Wednesday, January 29, 2014

Bones and scones

Not long after bones exhumed from a parking lot in Leicester, England, were confirmed to be those of King Richard II, the lost remains of England's first monarch, Alfred the Great (PICTURED ABOVE IN A BYZANTINE ICON), may have been found. The Anglo-Saxon king (849-899 A.D.) had initially been buried in Winchester Cathedral, but was later moved with his son Edward and his wife Alswitha to Hyde Abbey nearby. The location of his remains was lost to history when a prison was built over the Abbey in the 18th c. In an attempt to find them, archaeologists exhumed an unmarked grave at Saint Bartholomew's Church in Winchester, but the results were disappointing. They then "excavated" storage boxes from the archives of the Winchester City Museum that contained items excavated from Hyde Abbey in the 1990s. There the scientists from the University of Winchester may have found what they were looking for: a fragment of a pelvis bone (PHOTOS HERE). The radiocarbon date is right (895-1017 A.D.), the gender is right (male), and the age at death matches (between 26 and 45+ years). Another suggestive detail is that the bone was found near the monastery's High Altar, where only Alfred and Edward had been buried. The discovery of the 1,000-year-old pelvis is interesting enough, but a phrase in the headlines piqued my interest. Alfred is "best known in British history for his inability to make cakes." Click on the link for the story, unfamiliar to me but well-known to English schoolchildren and Anglophiles like my friend Sue.*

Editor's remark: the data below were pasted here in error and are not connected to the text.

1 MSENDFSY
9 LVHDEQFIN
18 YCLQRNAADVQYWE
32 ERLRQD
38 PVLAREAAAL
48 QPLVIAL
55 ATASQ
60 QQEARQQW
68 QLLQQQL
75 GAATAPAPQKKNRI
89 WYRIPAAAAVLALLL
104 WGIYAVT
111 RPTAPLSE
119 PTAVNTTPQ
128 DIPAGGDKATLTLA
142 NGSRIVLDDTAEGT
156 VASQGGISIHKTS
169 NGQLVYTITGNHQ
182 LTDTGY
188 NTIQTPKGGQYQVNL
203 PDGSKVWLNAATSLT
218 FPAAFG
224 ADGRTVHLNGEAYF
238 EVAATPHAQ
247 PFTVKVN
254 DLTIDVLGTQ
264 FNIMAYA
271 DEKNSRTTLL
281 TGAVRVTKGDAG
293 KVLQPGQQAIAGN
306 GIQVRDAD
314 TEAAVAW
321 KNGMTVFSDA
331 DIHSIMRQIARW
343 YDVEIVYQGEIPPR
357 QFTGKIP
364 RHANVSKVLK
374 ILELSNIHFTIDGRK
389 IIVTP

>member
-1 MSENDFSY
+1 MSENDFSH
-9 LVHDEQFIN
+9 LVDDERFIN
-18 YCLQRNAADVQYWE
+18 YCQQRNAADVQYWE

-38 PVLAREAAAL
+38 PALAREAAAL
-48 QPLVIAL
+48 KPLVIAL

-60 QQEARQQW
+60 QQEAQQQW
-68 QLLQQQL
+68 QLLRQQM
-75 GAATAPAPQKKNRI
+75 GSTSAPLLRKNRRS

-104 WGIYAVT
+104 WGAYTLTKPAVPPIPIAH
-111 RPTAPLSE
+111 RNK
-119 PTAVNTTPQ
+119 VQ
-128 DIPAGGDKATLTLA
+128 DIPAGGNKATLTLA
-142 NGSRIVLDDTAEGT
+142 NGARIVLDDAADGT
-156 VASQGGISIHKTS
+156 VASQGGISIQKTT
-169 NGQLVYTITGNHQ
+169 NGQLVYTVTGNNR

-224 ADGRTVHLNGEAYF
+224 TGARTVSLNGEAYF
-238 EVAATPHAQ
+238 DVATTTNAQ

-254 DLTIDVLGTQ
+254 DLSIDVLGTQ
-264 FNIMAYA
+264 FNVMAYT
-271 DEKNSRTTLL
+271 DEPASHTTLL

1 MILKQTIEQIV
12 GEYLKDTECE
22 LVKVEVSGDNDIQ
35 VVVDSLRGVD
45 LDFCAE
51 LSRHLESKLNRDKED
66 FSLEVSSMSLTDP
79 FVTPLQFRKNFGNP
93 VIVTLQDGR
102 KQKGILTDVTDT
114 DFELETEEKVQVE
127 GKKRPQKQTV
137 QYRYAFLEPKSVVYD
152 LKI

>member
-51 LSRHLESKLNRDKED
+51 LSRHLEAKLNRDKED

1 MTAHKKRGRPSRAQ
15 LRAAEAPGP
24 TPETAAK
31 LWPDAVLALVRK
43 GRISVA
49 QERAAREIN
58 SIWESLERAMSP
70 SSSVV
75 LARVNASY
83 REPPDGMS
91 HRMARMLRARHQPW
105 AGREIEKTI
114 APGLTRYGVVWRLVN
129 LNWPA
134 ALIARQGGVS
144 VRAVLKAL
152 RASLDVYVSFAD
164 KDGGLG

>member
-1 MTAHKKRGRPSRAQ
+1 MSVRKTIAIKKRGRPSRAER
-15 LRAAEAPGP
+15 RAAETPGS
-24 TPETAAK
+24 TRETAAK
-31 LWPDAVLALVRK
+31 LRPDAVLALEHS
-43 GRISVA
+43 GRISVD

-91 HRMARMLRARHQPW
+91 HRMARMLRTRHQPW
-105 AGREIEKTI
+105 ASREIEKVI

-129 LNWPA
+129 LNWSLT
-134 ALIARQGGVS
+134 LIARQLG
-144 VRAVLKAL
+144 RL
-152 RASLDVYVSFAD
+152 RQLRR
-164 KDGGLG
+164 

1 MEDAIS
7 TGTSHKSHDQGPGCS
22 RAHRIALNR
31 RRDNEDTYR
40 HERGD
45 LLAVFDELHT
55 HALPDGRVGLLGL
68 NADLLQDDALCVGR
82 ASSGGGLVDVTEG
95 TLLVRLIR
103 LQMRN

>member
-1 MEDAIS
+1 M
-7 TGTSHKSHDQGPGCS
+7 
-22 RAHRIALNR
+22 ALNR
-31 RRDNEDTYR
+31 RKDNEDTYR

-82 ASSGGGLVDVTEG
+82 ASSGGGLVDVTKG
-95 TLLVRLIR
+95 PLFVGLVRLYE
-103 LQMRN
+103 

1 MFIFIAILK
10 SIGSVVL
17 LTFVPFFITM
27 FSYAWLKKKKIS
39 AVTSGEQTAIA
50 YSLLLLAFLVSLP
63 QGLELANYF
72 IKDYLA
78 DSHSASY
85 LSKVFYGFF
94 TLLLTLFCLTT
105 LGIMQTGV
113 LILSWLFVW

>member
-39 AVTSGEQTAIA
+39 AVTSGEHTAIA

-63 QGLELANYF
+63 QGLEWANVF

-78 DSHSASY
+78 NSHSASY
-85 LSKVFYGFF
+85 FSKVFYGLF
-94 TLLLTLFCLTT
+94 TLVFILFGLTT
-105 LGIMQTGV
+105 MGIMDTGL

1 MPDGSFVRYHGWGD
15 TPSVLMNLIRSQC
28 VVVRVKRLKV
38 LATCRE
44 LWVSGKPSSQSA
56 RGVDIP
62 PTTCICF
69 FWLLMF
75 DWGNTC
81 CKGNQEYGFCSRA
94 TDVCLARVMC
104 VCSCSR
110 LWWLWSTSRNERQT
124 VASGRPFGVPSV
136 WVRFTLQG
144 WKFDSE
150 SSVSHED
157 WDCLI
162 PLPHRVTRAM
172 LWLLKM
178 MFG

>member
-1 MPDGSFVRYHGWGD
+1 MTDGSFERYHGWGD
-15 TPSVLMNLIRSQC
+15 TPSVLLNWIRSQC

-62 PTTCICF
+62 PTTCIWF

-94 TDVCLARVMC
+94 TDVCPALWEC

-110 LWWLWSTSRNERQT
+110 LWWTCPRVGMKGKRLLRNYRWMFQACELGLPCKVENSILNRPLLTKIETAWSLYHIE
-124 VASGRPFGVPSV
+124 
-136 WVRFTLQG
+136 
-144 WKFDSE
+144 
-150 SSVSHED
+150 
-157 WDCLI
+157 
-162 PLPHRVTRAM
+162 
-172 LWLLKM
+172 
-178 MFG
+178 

*Happy Birthday and thanks to you and David for the tip!

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